Both Ashkenazim (Jews of Eastern European descent) and Sephardim (Jews of Spanish or Mediterranean descent) recite two blessings each night, which affirm the commandment to kindle the Hanukkah lights and recall the Hanukkah miracle. An additional blessing said on the first night of most Jewish festivals, the Shehechiyanu, thanks God for enabling one to be alive for the celebration. Click here for the text of the blessings.

Following candle lighting, it is traditional to recite Haneirot Hallalu, verses stipulating that “these candles” are holy and one is not permitted to use them except to look at them. Ashkenazim continue by singing Maoz Tzur, a hymn that remembers different redemptions in Jewish history, whereas Sephardim recite Psalm 30, a psalm for the dedication of the Temple.


Latkes and Doughnuts

hanukkah food


Another reminder of the miracle of the legendary cruse of oil comes through the smells and tastes of oil that permeate special Hanukkah foods— potato latkes (pancakes) for the Ashkenazim andsufganiyot (jelly donuts) for the Sephardim. During Hanukkah, an additional prayer, Al Hanisim (“for the miracles”), which expresses thanks to God for the Jews’ miraculous deliverance, is added to the Birkat Hamazon(Grace after Meals) and the Amidah (standing or silent prayer).

Jewish law prohibits work for one hour after candlelighting. This time period is traditionally used for “family learning,” specifically to teach children about Hanukkah through study and discussion.  Families also use the period after candlelighting for games, singing, and gift-giving.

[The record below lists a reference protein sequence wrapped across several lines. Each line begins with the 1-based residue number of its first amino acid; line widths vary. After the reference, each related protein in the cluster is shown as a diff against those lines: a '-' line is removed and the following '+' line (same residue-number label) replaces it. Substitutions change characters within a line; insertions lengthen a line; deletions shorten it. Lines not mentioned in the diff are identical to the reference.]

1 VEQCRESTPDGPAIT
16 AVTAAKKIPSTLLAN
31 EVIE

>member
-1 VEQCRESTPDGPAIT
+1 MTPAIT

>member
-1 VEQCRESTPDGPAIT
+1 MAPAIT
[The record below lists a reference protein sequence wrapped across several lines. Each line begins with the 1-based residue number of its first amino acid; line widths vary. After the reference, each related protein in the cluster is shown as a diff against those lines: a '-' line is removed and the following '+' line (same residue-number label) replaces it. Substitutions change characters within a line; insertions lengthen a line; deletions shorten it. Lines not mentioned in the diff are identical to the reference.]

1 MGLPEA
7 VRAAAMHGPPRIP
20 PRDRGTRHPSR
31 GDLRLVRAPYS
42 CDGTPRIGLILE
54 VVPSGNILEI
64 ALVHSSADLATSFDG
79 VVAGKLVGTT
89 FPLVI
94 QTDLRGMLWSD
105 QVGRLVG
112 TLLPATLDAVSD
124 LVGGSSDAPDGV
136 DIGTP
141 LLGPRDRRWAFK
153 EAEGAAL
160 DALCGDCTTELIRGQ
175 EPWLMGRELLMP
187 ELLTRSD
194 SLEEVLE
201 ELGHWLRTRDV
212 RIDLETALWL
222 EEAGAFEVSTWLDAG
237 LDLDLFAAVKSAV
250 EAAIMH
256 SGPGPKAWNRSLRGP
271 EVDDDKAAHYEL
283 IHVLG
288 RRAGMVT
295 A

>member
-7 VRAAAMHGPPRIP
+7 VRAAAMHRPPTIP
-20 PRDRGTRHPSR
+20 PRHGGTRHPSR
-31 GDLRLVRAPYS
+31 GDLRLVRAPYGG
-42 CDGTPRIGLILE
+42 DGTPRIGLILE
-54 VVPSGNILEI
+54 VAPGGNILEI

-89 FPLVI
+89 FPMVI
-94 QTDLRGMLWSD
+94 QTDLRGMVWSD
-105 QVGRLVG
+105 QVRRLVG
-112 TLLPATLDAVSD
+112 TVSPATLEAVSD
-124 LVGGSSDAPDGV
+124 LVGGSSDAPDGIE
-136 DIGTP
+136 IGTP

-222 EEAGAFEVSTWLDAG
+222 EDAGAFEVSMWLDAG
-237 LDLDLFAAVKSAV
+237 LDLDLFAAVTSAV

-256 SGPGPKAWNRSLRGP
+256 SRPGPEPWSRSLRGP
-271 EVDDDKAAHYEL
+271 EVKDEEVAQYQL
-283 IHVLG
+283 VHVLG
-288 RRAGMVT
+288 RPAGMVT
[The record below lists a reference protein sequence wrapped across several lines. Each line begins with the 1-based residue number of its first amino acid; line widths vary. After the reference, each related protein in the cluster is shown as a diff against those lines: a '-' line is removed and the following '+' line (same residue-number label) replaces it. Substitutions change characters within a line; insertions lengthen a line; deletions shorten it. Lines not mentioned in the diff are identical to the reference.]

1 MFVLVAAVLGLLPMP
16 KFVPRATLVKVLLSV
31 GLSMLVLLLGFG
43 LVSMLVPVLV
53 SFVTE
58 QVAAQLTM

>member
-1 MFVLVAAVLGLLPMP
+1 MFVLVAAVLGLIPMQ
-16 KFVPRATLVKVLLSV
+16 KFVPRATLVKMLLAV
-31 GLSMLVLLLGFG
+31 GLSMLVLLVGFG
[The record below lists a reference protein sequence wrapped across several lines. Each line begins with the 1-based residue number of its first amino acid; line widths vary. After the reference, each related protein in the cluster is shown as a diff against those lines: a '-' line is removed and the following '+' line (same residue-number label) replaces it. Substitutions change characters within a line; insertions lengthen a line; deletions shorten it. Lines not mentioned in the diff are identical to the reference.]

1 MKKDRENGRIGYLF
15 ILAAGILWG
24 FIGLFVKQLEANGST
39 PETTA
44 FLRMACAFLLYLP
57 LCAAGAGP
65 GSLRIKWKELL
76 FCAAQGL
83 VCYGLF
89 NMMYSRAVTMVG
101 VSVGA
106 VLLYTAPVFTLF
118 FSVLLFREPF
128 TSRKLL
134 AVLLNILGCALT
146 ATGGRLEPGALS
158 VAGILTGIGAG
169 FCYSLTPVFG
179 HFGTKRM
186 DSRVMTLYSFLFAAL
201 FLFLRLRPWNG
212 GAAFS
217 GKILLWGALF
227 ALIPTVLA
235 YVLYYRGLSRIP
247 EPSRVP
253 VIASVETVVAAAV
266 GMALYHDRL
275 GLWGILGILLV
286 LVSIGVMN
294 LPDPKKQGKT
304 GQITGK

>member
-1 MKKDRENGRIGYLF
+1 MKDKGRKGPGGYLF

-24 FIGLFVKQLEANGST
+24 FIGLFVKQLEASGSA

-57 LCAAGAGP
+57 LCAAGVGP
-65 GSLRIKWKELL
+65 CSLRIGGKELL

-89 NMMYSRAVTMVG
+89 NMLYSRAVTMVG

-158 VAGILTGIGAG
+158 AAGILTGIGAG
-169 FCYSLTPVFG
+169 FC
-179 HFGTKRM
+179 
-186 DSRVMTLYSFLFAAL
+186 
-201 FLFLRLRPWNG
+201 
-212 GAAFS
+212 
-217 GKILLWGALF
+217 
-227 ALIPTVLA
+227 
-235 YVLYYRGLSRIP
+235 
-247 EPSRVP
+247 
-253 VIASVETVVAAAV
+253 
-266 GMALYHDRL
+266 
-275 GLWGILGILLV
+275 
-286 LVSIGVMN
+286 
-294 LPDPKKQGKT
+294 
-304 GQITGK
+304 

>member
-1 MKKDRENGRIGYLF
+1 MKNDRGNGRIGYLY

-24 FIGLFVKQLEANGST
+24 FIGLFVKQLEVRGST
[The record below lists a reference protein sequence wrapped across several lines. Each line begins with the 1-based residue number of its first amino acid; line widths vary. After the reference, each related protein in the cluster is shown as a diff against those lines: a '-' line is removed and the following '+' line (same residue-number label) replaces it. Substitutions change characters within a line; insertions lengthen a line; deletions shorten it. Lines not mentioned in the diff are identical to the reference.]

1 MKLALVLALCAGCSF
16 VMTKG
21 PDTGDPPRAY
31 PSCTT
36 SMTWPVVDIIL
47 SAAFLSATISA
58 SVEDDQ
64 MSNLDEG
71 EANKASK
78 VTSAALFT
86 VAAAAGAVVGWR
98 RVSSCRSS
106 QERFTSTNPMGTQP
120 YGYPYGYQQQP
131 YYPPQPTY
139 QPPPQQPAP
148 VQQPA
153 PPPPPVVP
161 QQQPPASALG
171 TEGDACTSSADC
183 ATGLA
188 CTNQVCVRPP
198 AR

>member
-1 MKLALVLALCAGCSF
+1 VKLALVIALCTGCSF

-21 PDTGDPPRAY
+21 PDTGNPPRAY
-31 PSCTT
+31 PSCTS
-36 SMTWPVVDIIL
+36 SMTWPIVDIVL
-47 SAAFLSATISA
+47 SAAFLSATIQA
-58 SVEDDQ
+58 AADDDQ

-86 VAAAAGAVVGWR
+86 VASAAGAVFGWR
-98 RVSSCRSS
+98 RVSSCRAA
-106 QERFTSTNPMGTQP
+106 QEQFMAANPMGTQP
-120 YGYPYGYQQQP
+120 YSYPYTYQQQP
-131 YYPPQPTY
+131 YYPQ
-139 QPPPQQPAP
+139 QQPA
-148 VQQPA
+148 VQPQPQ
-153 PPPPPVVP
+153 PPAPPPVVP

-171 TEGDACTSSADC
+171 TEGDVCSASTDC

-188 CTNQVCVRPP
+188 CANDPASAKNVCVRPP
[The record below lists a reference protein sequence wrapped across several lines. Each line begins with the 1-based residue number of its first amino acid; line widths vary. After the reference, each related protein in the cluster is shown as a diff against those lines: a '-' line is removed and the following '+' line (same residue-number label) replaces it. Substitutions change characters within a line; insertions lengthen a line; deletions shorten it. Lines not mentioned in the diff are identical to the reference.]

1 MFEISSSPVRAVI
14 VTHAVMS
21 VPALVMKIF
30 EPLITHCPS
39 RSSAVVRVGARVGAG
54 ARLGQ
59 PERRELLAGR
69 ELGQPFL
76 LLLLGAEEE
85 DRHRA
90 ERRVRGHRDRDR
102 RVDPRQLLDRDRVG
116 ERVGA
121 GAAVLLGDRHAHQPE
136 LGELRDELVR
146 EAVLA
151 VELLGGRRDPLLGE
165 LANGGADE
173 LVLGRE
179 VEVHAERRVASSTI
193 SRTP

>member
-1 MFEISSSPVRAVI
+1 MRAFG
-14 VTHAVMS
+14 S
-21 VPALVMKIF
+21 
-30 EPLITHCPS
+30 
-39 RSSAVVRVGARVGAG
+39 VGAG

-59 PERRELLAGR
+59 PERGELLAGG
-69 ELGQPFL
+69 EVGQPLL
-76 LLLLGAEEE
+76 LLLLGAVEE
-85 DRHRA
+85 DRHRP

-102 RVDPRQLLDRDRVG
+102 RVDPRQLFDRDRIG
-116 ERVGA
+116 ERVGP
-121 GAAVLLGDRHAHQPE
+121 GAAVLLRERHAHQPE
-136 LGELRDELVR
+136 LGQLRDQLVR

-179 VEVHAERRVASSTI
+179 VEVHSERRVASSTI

Playing Dreidel

chanukah hannukah dreidels dreydelsA favorite Hanukkah activity is a gambling game played with a four-sided spinning top known in Yiddish as a dreidel (sevivon in Hebrew). Legendattributes this custom to Jews during the time of the Hanukkah story who would grab a dreidel and start to play if Syrian soldiers entered the house during Torah study or prayer. In truth, the custom is probably a much later one. In the Diaspora, four Hebrew letters — nun, gimel, hey, and shin — adorn the sides of the dreidel; they represent the words nes gadol hayah sham, meaning “a great miracle happened there.” In Israel, the last letter is changed to a peh, representing the word po, “here,” with the resulting declaration, “a great miracle happened here.”

Songs, Gelt and Gifts

Hanukkah is also a time of joyous singing of traditional Ashkenazic and Sephardic songs, as well as more recent songs composed in the United States, Israel, and elsewhere. Some families enjoy decorating their homes for Hanukkah.

With the proximity of Christmas, Hanukkah has emerged in the United States as a central gift-giving time for Jews, although in Europe the tradition had been to give children only raisins, nuts, and small amounts of Hanukkah gelt (“money”). Today, gelt usually refers to chocolate coins, which are often used as ante for the dreidel pot (if they’re not gobbled up first).

hannukah chanukah gelt chocolate coinsToday some Jews advocate giving children gifts on Purim instead of Hanukkah, because the scroll of Esther actually mandates that Purim be celebrated with mishloah manot, “the giving of gifts” (although these are traditionally gifts of food), and matanot l’evyonim, “gifts for the poor.”

Congregation Adat Reyim